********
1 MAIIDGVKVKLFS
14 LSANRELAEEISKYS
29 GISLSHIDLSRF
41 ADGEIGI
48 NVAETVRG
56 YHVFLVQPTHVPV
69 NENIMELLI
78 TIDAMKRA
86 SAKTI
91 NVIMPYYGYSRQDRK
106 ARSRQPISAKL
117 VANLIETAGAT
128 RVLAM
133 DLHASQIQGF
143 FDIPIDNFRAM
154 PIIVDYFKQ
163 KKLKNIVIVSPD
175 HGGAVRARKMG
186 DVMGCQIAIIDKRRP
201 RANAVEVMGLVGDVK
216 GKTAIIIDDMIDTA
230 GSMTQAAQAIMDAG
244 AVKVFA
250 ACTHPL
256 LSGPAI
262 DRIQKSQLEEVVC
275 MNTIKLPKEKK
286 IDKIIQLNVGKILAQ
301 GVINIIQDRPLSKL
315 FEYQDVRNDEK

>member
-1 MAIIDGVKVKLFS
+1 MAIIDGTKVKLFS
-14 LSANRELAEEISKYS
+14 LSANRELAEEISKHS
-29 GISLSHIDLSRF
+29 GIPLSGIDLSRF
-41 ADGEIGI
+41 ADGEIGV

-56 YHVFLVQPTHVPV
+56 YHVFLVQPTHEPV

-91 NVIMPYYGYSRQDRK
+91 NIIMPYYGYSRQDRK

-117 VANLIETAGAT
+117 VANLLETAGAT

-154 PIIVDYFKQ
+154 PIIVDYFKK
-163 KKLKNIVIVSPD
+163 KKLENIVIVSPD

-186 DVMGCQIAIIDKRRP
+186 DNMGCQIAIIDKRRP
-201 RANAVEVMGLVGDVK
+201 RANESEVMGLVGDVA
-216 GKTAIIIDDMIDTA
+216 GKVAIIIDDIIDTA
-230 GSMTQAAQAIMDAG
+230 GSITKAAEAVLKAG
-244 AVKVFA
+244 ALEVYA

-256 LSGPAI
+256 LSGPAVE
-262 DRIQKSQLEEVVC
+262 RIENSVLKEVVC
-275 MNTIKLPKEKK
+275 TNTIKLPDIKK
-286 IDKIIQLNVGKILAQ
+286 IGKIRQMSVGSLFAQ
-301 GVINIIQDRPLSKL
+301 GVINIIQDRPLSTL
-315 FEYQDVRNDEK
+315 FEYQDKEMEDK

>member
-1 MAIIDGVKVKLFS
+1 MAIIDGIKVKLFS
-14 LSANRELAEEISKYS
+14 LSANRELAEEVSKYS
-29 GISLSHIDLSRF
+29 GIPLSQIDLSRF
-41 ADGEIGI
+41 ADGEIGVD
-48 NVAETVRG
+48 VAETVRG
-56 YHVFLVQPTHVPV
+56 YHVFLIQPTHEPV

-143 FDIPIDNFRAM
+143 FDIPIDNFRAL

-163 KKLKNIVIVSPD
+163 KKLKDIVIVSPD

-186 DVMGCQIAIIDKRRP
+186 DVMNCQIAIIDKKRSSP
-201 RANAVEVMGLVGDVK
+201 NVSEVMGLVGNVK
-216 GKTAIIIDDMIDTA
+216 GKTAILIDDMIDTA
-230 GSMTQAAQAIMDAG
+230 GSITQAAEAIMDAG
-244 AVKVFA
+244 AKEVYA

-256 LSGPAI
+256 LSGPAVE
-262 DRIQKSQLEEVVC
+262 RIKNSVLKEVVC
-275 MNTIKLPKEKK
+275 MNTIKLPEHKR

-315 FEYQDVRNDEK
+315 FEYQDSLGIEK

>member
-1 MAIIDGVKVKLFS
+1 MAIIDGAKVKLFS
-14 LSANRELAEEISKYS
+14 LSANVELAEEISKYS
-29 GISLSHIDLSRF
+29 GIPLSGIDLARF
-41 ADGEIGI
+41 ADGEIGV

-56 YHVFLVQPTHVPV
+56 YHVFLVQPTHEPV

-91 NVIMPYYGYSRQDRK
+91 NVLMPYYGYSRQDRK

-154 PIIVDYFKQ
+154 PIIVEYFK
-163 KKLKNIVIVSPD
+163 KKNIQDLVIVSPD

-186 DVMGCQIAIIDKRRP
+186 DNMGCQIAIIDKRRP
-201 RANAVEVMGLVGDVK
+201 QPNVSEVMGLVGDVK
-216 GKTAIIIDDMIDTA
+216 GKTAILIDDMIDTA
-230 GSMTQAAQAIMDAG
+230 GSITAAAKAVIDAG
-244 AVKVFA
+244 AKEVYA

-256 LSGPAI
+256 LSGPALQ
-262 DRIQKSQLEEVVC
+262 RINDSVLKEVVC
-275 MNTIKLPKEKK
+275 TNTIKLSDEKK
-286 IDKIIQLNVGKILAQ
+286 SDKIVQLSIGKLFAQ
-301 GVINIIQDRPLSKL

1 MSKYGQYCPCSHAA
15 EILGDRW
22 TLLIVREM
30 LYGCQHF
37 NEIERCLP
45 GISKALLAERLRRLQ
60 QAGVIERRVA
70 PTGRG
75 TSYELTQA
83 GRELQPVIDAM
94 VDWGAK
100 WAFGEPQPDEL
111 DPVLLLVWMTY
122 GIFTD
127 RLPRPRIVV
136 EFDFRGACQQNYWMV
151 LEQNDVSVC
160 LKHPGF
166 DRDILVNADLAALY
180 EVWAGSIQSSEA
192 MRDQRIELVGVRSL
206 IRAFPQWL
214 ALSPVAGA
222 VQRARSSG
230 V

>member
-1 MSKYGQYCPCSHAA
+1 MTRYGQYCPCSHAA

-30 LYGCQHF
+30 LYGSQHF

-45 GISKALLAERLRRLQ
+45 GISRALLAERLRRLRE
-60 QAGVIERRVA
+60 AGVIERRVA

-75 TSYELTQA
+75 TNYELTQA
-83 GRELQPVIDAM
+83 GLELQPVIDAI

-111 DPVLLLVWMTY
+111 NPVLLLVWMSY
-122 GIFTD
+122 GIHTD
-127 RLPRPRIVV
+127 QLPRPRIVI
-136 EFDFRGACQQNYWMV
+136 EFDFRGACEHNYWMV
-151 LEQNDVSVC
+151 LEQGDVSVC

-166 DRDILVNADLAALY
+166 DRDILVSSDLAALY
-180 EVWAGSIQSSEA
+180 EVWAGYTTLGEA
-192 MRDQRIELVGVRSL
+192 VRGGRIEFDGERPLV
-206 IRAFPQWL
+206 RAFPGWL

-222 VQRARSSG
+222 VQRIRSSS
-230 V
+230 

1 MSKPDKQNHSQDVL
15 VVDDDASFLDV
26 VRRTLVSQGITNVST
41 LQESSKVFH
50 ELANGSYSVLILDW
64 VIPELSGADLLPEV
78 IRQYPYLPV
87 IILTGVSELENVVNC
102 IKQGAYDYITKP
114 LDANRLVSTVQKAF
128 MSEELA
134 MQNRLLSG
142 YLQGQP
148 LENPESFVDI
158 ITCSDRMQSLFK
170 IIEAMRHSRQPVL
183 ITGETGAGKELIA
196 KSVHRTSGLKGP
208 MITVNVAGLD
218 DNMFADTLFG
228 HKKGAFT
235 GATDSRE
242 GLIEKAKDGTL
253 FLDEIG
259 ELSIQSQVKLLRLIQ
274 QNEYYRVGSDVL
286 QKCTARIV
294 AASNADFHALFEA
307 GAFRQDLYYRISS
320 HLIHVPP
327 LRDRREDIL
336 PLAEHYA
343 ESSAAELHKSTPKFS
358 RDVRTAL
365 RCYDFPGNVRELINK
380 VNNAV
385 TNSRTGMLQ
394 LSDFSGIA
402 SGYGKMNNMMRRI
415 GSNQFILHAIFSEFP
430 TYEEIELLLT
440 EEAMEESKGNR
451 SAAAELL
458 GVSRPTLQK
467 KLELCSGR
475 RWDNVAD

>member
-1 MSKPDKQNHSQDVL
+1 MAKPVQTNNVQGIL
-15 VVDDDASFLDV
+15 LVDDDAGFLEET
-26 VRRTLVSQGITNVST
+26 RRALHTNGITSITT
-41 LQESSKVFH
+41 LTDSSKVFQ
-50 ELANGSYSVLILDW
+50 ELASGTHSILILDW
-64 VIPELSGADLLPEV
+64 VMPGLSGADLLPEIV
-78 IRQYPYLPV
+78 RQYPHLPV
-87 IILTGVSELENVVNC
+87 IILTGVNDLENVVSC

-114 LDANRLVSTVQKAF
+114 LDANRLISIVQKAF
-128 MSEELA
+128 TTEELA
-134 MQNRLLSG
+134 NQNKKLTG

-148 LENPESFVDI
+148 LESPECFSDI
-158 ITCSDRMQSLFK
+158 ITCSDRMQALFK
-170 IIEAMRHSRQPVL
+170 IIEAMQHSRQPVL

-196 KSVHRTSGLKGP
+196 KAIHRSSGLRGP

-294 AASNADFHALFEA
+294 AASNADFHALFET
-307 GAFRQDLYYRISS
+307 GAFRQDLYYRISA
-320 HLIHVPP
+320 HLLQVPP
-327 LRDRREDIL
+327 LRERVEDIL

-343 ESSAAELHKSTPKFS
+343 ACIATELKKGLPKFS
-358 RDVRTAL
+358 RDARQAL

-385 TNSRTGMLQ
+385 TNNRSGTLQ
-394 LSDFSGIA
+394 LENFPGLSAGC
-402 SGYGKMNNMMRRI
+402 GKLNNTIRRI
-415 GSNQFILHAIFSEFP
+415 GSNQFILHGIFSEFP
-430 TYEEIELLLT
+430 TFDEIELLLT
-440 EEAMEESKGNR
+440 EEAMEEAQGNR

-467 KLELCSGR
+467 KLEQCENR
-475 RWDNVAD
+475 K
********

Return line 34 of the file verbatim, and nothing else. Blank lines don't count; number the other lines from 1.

-14 LSANRELAEEISKYS